Youth Strength Training: Is it OK?
By Donna Kostiew
Between the two of them, my daughters have been involved in eight different sports and dance teams throughout the years, and several of them have included a requirement to strength train. It was good for the girls, but I know that many parents in the same situation question whether strength training is a smart decision or if it will cause injuries and harm their children in the long run.
Positive Effects of Strength Training
Strength training can be a beneficial and positive experience for your child, as long as it is done correctly. Here are some of the benefits that your child may experience.
- Improves blood cholesterol
- Builds bone mass
- Reduces sprains and other injuries
- Improves mental health
- Increases endurance levels
- Improved athletic performance
The positive effects that strength training can have on your child are dependent on how well they listen and respond to a trainer. This isn’t as easy as handing them a piece of paper with a scaled-down version of how an adult would train.
Strength Training Tips for your Child
Keep these general principles in mind when deciding to allow your child to strength train.
- The right trainer - Start on the right foot with a professional, or someone who has experience with youth strength training. This can be a coach or a trainer … just make sure they have the experience or knowledge on how to create a safe and effective training program for children.
- Warm-ups and cool-downs – Make sure that your child is beginning each strength training session with a light aerobic activity and some gentle stretches. Stretching after each session is a good idea, too.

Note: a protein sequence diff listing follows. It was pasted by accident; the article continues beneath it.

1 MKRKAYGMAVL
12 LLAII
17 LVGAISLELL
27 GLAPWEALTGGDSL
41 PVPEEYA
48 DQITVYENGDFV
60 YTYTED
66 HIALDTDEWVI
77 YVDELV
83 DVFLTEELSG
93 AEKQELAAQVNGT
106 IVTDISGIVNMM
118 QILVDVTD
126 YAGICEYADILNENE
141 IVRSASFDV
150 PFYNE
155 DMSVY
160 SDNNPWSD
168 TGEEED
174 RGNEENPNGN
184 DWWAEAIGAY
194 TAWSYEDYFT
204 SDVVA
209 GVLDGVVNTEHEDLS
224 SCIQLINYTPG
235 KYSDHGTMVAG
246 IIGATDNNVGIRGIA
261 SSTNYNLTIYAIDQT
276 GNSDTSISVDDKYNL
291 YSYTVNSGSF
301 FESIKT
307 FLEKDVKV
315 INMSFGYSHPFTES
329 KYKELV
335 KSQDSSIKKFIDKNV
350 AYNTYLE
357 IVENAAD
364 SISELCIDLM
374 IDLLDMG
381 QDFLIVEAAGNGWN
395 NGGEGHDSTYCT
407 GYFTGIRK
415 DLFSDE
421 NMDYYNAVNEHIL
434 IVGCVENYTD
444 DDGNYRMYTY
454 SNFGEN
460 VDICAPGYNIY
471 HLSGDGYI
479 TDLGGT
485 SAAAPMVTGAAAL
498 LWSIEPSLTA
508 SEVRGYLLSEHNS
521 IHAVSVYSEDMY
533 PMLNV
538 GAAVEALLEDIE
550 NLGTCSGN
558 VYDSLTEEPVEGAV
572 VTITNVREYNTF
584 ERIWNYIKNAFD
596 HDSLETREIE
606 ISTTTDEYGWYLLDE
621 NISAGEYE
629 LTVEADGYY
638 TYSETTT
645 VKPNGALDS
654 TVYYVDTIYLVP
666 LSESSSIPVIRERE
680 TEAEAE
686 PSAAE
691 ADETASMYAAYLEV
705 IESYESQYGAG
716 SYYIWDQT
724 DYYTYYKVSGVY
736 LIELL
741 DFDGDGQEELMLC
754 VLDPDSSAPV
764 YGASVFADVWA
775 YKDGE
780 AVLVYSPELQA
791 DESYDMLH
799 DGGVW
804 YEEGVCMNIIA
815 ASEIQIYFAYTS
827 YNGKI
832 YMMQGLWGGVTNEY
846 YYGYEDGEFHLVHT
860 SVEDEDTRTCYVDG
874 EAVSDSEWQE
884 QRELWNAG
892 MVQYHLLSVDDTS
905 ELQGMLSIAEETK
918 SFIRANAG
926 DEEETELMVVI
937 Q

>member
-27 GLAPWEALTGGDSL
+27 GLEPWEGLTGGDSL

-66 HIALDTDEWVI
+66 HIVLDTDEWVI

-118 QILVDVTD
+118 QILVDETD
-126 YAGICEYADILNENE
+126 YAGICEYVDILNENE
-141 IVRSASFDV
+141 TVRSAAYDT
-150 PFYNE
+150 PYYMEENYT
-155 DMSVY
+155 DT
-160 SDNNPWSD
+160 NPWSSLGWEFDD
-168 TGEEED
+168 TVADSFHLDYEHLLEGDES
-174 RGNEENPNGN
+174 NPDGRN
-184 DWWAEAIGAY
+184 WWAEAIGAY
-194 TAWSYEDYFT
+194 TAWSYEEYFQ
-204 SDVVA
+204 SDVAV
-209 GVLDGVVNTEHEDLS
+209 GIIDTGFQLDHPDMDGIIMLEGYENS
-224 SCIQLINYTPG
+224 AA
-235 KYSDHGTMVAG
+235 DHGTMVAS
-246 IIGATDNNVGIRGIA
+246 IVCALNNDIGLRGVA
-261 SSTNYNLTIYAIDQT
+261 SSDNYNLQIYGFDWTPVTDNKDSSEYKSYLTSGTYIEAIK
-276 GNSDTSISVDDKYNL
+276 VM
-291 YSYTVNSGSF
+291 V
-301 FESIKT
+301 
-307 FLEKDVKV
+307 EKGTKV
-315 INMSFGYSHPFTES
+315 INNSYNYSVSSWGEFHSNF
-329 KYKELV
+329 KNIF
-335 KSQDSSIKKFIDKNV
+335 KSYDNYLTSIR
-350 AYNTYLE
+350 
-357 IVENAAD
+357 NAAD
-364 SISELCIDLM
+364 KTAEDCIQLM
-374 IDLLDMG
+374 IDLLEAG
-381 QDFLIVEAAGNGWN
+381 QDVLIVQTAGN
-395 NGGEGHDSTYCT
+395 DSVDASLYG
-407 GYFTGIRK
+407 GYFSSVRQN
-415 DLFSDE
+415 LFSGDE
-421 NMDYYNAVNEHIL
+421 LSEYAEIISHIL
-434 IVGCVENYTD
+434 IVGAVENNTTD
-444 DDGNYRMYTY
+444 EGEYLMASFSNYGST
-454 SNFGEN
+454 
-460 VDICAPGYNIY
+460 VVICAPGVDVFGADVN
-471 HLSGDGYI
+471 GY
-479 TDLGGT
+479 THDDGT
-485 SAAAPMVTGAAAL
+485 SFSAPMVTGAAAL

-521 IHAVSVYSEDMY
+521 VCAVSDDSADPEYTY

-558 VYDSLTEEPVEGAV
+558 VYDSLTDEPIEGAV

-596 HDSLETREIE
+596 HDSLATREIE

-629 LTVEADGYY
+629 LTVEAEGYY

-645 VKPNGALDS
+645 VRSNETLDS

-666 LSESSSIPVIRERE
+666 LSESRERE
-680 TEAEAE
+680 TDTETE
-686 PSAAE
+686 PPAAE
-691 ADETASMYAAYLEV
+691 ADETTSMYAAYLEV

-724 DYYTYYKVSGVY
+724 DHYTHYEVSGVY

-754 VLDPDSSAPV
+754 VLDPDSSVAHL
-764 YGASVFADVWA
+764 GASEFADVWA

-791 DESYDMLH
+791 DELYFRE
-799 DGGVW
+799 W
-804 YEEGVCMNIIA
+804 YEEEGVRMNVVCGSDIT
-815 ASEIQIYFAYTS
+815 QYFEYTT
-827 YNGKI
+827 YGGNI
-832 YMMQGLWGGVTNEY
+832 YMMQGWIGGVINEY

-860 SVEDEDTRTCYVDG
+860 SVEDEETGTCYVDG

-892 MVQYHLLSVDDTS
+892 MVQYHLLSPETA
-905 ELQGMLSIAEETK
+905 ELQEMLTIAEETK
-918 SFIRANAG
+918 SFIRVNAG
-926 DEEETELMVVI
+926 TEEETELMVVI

- Weight limit - As long as the weight is light enough, your child should be able to use adult-sized weights. And in most cases, weightlifting can be replaced with resistance training to achieve the same results.
- Proper form and technique – Don’t worry about how much weight your child is lifting; instead, just make sure that they are being taught proper form and technique during their sessions (this is why having a trainer is beneficial). Your child can always increase the weight or number of repetitions as they become more experienced.
- Supervision – Don’t let your child figure this out on their own. Adult supervision is a must, and supervision by someone who knows proper strength training techniques is an even better idea.
- Rest between workouts - Make sure your child rests their body at least one full day between strength training workouts. Two or three sessions a week are plenty for your child, especially if they are at regular sports practices as well.
It’s important to your child that they perform well in the activity of their choosing, and strength training can help them in that regard. And it’s also important to remember that the work you do now -- making sure they learn the correct skills and techniques from their trainer -- will stay with them and will continue to have positive, long-term implications on their health.
To learn more about your health, wellness, and fitness, seeyour local chiropractor at The Joint Chiropractic in Sunset Hills, Mo.